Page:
Gilbert H. Ahlgren, 1949, Forage Crops, New York: McGraw-Hill, p7.

You can also see an early reference to timothy hay in this 1859 newspaper article.

The Latin classification name for timothy grass is Phleum pratense. Knowing this allows us to access all sorts of databases and information (if you want to go further). For example, you can see the distribution worldwide of timothy grass here.

Three reasons why Timothy hay is so good for your rabbit

RabbitsOne of my questions was ‘why is Timothy hay good for rabbits?’ When I searched around, I came across three different but important reasons:

Reason 1 – fibre

Hay is the most important part of a rabbit’s diet, and the fibre part is essential. You know how we are always advised to make sure we get fibre in our diet? And so you might choose wholemeal bread or eat a high fibre cereal, and this helps keep us ‘regular’. This is even more important for our bunnies, who have eating systems that are designed around a high fibre intake. The high fibre content helps makes sure that their intestines don’t clog up (gastrointestinal stasis). Gastrointestinal stasis is extremely serious – even fatal. A diet of fibrous hay helps avoid this.

Reason 2 – teeth

High fibre hay also helps keep your bunny’s teeth healthy. A rabbit’s teeth can grow up to 5 inches in a year (or 3mm a week) – problems start when the teeth grow faster than eating wears them down.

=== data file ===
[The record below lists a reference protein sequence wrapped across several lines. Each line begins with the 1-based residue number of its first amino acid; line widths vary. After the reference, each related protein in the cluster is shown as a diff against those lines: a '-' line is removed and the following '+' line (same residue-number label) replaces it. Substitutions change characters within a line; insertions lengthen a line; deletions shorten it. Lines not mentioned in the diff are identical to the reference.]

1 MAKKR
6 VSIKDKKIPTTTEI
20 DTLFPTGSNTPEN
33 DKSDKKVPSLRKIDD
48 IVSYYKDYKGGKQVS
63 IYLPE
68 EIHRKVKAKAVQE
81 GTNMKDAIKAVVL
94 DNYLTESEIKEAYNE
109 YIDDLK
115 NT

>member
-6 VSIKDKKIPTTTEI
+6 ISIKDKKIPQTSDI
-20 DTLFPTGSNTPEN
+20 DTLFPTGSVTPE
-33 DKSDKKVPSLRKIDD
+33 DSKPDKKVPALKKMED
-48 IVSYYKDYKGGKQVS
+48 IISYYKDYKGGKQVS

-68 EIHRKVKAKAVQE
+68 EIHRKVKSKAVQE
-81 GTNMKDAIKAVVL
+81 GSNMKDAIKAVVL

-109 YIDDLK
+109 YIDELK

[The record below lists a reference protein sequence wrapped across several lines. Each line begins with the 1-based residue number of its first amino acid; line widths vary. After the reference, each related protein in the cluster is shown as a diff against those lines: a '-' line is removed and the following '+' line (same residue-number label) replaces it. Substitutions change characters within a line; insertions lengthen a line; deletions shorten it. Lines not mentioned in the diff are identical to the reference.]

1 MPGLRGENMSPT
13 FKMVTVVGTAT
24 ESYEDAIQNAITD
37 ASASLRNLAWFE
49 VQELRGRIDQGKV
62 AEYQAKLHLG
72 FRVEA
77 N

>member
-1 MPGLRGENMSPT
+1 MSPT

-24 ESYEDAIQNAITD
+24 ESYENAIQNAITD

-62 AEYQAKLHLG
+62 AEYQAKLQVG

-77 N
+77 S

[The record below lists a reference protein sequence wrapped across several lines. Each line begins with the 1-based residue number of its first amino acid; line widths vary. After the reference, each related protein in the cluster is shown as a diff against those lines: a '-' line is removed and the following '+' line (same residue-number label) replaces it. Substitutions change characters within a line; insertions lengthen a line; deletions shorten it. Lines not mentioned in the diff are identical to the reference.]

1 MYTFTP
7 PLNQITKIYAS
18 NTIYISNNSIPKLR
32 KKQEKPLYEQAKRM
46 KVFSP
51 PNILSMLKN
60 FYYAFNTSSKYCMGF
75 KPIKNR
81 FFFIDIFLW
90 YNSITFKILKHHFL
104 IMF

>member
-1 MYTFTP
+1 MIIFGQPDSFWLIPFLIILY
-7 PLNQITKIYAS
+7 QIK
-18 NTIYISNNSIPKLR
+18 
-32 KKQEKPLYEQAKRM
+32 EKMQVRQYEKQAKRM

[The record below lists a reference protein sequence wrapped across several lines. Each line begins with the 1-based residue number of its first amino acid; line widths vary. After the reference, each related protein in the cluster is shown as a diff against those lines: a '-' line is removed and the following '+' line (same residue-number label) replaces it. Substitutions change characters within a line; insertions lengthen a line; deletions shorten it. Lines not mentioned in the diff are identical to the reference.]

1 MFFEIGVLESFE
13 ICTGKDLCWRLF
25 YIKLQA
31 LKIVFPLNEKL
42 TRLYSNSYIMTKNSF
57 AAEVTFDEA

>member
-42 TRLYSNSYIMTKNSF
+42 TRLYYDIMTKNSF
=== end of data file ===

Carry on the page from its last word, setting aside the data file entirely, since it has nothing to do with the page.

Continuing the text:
One type of problem is when the teeth grow too long – they can make it harder for your bunny to breathe, as the teeth start to block nasal passages.

The second problem is when the teeth aren’t smoothed down by eating rough food. Without eating rough hay and grass, rabbits can develop sharp bits on their teeth, called spurs. These can be painful for the rabbit. To avoid using that tooth, the rabbit then starts overusing other teeth, and changing the way they chew. So one small sharp point can lead to problems with the entire mouth, including other teeth, ligaments and muscles.

So the coarse fibres in hay are not only good for your rabbit’s intestines, but also help keep their teeth healthy.

This is also why providing toys for your rabbit to chew on is a good idea – not only fun, but good for their mouths. You can see some of our favourite rabbit toys in our post here.